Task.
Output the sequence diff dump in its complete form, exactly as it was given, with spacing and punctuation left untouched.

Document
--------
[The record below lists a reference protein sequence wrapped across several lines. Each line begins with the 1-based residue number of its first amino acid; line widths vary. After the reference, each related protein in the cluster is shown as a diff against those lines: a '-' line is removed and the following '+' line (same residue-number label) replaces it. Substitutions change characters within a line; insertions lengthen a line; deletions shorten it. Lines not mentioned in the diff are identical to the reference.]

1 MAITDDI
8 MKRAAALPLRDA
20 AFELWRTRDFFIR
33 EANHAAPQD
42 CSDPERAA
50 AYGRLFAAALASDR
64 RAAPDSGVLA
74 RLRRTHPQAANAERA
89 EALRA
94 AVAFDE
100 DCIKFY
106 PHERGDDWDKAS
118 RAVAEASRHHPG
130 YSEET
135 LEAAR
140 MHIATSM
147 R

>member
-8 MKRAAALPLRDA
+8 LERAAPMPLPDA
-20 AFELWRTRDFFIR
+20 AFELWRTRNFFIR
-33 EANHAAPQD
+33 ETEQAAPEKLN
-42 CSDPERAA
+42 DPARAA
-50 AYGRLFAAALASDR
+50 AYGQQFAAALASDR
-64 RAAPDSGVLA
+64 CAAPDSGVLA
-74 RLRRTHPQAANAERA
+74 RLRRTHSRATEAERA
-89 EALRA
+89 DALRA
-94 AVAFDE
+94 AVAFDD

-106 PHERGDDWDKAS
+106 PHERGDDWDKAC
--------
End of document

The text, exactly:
[The record below lists a reference protein sequence wrapped across several lines. Each line begins with the 1-based residue number of its first amino acid; line widths vary. After the reference, each related protein in the cluster is shown as a diff against those lines: a '-' line is removed and the following '+' line (same residue-number label) replaces it. Substitutions change characters within a line; insertions lengthen a line; deletions shorten it. Lines not mentioned in the diff are identical to the reference.]

1 MAITDDI
8 MKRAAALPLRDA
20 AFELWRTRDFFIR
33 EANHAAPQD
42 CSDPERAA
50 AYGRLFAAALASDR
64 RAAPDSGVLA
74 RLRRTHPQAANAERA
89 EALRA
94 AVAFDE
100 DCIKFY
106 PHERGDDWDKAS
118 RAVAEASRHHPG
130 YSEET
135 LEAAR
140 MHIATSM
147 R

>member
-8 MKRAAALPLRDA
+8 LERAAPMPLPDA
-20 AFELWRTRDFFIR
+20 AFELWRTRNFFIR
-33 EANHAAPQD
+33 ETEQAAPEKLN
-42 CSDPERAA
+42 DPARAA
-50 AYGRLFAAALASDR
+50 AYGQQFAAALASDR
-64 RAAPDSGVLA
+64 CAAPDSGVLA
-74 RLRRTHPQAANAERA
+74 RLRRTHSRATEAERA
-89 EALRA
+89 DALRA
-94 AVAFDE
+94 AVAFDD

-106 PHERGDDWDKAS
+106 PHERGDDWDKAC